Mortgage rates worries? Don’t panic over jobs shocker

Blockbuster data have markets raising rate hike odds — but not so fast

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Good Morning,

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“This is not what BoC governor Tiff Macklem wanted to see,” wrote mortgage analysis Robert McLister after Friday’s job numbers.

The data was certainly a shocker. The 150,000 jobs Canada gained in January were not only 10 times economists’ expectations, but were also more per capita than the 517,000 jobs gained in the United States that rattled markets the week before, McLister said.

One way to gauge the health of this report is to look at the employment to population ratio, said BMO chief economist Douglas Porter — ” Canada’s employment rate of 62.5 per cent matches the strongest read since the days before the Global Financial Crisis.”

Economists tend to treat Canada’s notoriously volatile jobs data with caution, but even so this did not look like the cooling economy the Bank of Canada is aiming for in its battle against inflation.

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“The labour market is sending precisely zero signs of economic stress. For the Bank of Canada, the strong report must make them at least a tad nervous about their freshly-minted pause,” said Porter.

The Bank of Canada has raised interest rates to 4.5 per cent over the past 11 months to tame inflation, which, at 6.3 per cent in December, is still well above its target of two per cent. On Jan. 25, the Bank said it would hold off further moves while it assesses how the economy is faring.

Markets reacted quickly to Friday’s “blowout” job numbers, with Canada’s 5-year yield rising 11 basis points. McLister said in his that rate cuts this year were now completely off the table, according to overnight index swap data, and markets were pricing in a seven in 10 chance of another hike by summer.

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The rally in yields is disappointing for anyone hoping for lower borrowing rates, said McLister. Mortgage markets were getting comfortable with the idea that fourth-quarter rate cuts would usher in a new central bank cycle that would bring rates closer to normalcy.

“Now, with yields surging on North American’s jobs jubilee, rate watchers are second-guessing their outlooks,” he said.

Still, McLister says there are several reasons not to panic about the job numbers.

First is the decline in wage growth, that the report also revealed. Average hourly wages rose 4.5 per cent from the year before, down from a 4.8 per cent year-over-year increase in December.

“Cooling wage pressures were the only factor in today’s report that augurs well for further easing of inflation,” Desjardins economist Marc Desormeaux said in a note.

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McLister said few expect the Bank of Canada to risk its credibility and end the pause just on a “few inflation-unfriendly data points,” and economists agree.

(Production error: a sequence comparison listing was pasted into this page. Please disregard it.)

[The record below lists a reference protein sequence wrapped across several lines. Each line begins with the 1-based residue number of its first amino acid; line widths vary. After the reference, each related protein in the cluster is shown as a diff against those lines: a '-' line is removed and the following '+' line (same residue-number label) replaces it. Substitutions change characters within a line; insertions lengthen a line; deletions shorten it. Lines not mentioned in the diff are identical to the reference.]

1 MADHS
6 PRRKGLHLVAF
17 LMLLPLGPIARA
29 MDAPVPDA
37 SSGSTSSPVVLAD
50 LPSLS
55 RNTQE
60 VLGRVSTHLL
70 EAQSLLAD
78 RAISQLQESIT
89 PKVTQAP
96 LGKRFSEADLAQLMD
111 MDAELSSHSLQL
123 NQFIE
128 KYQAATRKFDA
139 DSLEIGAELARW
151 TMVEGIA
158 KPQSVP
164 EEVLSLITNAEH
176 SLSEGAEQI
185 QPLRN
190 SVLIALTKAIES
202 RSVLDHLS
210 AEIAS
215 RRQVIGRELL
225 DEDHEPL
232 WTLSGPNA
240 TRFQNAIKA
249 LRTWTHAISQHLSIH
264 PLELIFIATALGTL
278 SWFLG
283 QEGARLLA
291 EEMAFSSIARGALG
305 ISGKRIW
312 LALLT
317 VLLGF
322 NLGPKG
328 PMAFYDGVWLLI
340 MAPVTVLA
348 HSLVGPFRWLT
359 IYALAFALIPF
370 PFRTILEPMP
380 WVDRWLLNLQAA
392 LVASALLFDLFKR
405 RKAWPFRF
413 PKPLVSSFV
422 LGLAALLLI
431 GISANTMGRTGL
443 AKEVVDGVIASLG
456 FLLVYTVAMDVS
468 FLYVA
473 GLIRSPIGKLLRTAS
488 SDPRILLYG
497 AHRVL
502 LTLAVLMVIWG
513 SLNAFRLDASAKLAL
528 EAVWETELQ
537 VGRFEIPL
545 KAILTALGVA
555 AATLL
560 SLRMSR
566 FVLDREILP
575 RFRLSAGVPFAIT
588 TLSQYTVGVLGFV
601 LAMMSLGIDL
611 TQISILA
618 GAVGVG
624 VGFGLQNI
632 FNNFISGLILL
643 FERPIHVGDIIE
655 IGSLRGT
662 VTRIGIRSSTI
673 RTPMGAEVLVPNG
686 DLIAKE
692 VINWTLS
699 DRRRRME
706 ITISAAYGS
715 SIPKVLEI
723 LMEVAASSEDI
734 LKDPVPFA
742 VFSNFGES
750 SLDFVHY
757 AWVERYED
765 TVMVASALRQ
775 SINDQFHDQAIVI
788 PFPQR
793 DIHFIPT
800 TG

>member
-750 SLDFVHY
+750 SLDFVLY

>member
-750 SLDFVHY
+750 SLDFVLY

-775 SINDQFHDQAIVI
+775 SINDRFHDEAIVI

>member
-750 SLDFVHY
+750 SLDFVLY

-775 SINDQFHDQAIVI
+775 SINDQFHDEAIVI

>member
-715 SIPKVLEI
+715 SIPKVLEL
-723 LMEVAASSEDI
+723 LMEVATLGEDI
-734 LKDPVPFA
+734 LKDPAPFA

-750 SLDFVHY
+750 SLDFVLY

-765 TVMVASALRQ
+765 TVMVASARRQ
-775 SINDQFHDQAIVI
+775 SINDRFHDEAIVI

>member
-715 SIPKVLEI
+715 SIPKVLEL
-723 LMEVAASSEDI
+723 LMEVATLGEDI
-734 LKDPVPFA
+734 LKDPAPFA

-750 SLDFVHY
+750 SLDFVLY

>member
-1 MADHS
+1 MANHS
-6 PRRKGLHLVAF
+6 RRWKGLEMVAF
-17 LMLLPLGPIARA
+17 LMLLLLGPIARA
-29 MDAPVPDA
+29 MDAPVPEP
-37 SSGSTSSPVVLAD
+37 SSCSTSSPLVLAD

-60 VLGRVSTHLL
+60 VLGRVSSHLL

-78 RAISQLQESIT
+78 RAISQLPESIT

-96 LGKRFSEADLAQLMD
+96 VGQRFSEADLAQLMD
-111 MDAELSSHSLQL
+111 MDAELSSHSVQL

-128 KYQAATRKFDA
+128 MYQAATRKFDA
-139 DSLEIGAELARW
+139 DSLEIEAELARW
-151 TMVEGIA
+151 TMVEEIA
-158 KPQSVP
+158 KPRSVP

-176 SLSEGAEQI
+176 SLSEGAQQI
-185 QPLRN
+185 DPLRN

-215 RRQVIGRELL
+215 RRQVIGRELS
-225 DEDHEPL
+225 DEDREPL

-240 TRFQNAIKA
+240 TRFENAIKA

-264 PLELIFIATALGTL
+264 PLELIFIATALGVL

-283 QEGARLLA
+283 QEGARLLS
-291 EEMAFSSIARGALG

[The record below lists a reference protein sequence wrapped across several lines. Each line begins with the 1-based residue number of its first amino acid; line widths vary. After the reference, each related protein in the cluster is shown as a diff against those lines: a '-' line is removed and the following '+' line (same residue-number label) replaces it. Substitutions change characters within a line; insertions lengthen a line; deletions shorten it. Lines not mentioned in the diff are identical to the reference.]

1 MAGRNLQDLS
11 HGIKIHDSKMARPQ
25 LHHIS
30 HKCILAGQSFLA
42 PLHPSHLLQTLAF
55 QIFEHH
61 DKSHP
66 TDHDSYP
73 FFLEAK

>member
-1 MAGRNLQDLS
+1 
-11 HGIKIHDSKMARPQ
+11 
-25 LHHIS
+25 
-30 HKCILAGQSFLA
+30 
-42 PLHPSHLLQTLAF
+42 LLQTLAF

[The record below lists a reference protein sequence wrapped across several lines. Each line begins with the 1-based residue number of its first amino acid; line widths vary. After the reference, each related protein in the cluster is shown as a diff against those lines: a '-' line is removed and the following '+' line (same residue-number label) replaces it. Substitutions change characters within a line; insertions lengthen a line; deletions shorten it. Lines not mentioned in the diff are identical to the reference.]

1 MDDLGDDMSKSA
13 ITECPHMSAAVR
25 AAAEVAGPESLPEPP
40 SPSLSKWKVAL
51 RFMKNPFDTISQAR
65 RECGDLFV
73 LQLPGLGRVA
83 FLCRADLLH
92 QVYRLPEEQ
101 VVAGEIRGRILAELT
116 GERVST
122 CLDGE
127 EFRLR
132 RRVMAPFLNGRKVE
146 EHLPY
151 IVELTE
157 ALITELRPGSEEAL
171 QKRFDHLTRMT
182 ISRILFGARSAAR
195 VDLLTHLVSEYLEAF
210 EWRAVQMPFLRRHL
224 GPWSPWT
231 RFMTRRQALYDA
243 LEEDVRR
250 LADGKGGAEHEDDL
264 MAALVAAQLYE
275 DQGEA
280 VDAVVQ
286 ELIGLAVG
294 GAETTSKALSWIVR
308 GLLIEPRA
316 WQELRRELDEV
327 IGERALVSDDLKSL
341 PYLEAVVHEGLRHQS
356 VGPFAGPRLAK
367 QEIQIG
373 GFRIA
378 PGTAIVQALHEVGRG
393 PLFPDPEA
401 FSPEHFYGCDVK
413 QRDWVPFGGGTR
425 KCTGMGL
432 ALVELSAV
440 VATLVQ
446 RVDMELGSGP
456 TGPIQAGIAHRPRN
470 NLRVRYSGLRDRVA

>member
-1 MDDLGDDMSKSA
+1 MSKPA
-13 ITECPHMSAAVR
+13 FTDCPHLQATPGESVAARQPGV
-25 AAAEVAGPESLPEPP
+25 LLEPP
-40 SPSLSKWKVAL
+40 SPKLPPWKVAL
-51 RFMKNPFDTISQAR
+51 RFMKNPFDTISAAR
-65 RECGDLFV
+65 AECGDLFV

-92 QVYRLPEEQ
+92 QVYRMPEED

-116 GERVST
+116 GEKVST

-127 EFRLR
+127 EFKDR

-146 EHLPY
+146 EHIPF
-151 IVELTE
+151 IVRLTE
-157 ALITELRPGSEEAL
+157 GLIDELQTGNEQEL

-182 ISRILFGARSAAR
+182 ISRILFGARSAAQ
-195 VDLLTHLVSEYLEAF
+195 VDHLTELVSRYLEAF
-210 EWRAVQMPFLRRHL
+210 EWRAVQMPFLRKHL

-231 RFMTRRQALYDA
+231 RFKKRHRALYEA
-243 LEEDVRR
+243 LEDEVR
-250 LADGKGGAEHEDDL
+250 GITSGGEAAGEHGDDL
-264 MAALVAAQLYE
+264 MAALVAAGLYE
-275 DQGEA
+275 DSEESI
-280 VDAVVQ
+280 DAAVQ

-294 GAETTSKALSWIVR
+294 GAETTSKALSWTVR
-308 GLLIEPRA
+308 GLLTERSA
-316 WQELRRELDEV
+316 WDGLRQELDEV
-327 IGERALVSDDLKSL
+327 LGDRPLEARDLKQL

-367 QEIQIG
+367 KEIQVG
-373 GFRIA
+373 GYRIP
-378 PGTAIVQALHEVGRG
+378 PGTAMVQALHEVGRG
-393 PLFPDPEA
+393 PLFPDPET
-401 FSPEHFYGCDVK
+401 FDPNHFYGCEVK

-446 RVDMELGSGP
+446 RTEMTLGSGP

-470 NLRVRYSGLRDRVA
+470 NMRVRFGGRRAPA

“The Bank of Canada’s conditional pause on interest rates was likely done in part so that policymakers didn’t feel the need to respond to any single data print, no matter how strong, but rather assess how the economy is faring over the course of a few months, said Andrew Grantham, an economist for CIBC which maintains its forecast that the central bank will hold rates steady for the remainder of the year.

Canada’s next inflation reading out Feb. 21 will pull more weight with the central bank than job numbers.

Moreover, the slowdown central banks are trying to engineer to cool inflation could still happen, and according to some indicators probably will.

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McLister points to the widening U.S. Treasuries yield curve inversion. When long rates fall below short-term yields it has historically been a good guide that recession is coming.

“Investors clearly believe the U.S. economy is headed for trouble,” said McLister. “And if the U.S. is in trouble, Canada is in trouble.”

CIBC chief economist Avery Shenfeld is also watching corporate bond spreads, which widen ahead of a recession on credit risk concerns, and the performance of the stock market, which  tends to weaken before a downturn on earnings fears.

As of last week there was a 31 per cent chance of a U.S. recession six months from now, based on those indicators, he said in a note.

“That’s a new high for this expansion, suggesting that we’re clearly not out of the woods. And a U.S. recession in most cases is sufficient to generate a Canadian downturn,” he said.

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Canada’s job market once again smashed expectations by adding 150,000 jobs in January, 10 times what economists had forecast. This was the fifth consecutive monthly gain and the unemployment rate held steady at 5 per cent.

“It was a blowout report for the Canadian labour market,” wrote TD Economics’ James Orlando after the data came out Feb. 10 “The 150k jobs gain is one thing, but the fact that gains were concentrated in full-time jobs in the private sector, alongside people working more hours, makes this an even more impressive report.”

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Today’s Posthaste was written by Pamela Heaven, @pamheaven, with additional reporting from The Canadian Press, Thomson Reuters and Bloomberg.

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